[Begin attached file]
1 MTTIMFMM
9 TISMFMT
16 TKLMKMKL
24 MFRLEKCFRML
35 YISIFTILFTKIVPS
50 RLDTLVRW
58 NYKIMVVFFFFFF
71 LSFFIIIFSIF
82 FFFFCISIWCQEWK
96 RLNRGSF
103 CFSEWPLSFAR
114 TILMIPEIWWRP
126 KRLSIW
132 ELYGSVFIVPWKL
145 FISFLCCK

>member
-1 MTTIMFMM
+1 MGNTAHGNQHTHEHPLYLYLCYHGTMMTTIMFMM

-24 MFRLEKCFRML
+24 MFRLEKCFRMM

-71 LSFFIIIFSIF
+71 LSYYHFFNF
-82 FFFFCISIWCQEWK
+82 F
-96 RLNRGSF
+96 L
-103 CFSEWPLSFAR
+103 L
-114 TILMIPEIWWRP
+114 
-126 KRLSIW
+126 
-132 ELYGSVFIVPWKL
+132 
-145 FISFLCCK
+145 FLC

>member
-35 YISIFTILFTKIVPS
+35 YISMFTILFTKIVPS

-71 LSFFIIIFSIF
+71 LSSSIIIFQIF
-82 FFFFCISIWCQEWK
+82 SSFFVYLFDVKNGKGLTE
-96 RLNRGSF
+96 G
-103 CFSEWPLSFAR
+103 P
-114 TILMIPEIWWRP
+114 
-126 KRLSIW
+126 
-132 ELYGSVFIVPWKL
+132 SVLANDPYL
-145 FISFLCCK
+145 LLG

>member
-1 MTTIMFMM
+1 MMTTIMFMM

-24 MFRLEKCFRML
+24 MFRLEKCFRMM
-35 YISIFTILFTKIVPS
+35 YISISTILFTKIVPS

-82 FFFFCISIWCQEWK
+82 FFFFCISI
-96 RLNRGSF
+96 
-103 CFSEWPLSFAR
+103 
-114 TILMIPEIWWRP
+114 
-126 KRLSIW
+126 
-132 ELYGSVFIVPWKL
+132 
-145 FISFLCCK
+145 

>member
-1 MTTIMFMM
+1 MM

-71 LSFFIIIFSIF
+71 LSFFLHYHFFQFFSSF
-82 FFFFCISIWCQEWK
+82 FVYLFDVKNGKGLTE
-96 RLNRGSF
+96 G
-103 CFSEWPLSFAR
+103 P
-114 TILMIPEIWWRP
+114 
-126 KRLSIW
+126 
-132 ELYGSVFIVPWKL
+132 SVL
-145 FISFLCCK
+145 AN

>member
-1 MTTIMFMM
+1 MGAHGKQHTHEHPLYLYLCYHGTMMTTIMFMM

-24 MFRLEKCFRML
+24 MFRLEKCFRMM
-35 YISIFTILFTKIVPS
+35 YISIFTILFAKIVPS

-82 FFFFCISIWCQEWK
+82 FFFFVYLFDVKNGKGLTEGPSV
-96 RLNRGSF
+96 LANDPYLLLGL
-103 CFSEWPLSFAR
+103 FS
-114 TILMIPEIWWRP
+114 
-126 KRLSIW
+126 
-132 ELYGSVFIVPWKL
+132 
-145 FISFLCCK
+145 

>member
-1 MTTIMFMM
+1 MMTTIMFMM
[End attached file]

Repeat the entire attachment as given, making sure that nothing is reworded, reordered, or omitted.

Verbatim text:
1 MTTIMFMM
9 TISMFMT
16 TKLMKMKL
24 MFRLEKCFRML
35 YISIFTILFTKIVPS
50 RLDTLVRW
58 NYKIMVVFFFFFF
71 LSFFIIIFSIF
82 FFFFCISIWCQEWK
96 RLNRGSF
103 CFSEWPLSFAR
114 TILMIPEIWWRP
126 KRLSIW
132 ELYGSVFIVPWKL
145 FISFLCCK

>member
-1 MTTIMFMM
+1 MGNTAHGNQHTHEHPLYLYLCYHGTMMTTIMFMM

-24 MFRLEKCFRML
+24 MFRLEKCFRMM

-71 LSFFIIIFSIF
+71 LSYYHFFNF
-82 FFFFCISIWCQEWK
+82 F
-96 RLNRGSF
+96 L
-103 CFSEWPLSFAR
+103 L
-114 TILMIPEIWWRP
+114 
-126 KRLSIW
+126 
-132 ELYGSVFIVPWKL
+132 
-145 FISFLCCK
+145 FLC

>member
-35 YISIFTILFTKIVPS
+35 YISMFTILFTKIVPS

-71 LSFFIIIFSIF
+71 LSSSIIIFQIF
-82 FFFFCISIWCQEWK
+82 SSFFVYLFDVKNGKGLTE
-96 RLNRGSF
+96 G
-103 CFSEWPLSFAR
+103 P
-114 TILMIPEIWWRP
+114 
-126 KRLSIW
+126 
-132 ELYGSVFIVPWKL
+132 SVLANDPYL
-145 FISFLCCK
+145 LLG

>member
-1 MTTIMFMM
+1 MMTTIMFMM

-24 MFRLEKCFRML
+24 MFRLEKCFRMM
-35 YISIFTILFTKIVPS
+35 YISISTILFTKIVPS

-82 FFFFCISIWCQEWK
+82 FFFFCISI
-96 RLNRGSF
+96 
-103 CFSEWPLSFAR
+103 
-114 TILMIPEIWWRP
+114 
-126 KRLSIW
+126 
-132 ELYGSVFIVPWKL
+132 
-145 FISFLCCK
+145 

>member
-1 MTTIMFMM
+1 MM

-71 LSFFIIIFSIF
+71 LSFFLHYHFFQFFSSF
-82 FFFFCISIWCQEWK
+82 FVYLFDVKNGKGLTE
-96 RLNRGSF
+96 G
-103 CFSEWPLSFAR
+103 P
-114 TILMIPEIWWRP
+114 
-126 KRLSIW
+126 
-132 ELYGSVFIVPWKL
+132 SVL
-145 FISFLCCK
+145 AN

>member
-1 MTTIMFMM
+1 MGAHGKQHTHEHPLYLYLCYHGTMMTTIMFMM

-24 MFRLEKCFRML
+24 MFRLEKCFRMM
-35 YISIFTILFTKIVPS
+35 YISIFTILFAKIVPS

-82 FFFFCISIWCQEWK
+82 FFFFVYLFDVKNGKGLTEGPSV
-96 RLNRGSF
+96 LANDPYLLLGL
-103 CFSEWPLSFAR
+103 FS
-114 TILMIPEIWWRP
+114 
-126 KRLSIW
+126 
-132 ELYGSVFIVPWKL
+132 
-145 FISFLCCK
+145 

>member
-1 MTTIMFMM
+1 MMTTIMFMM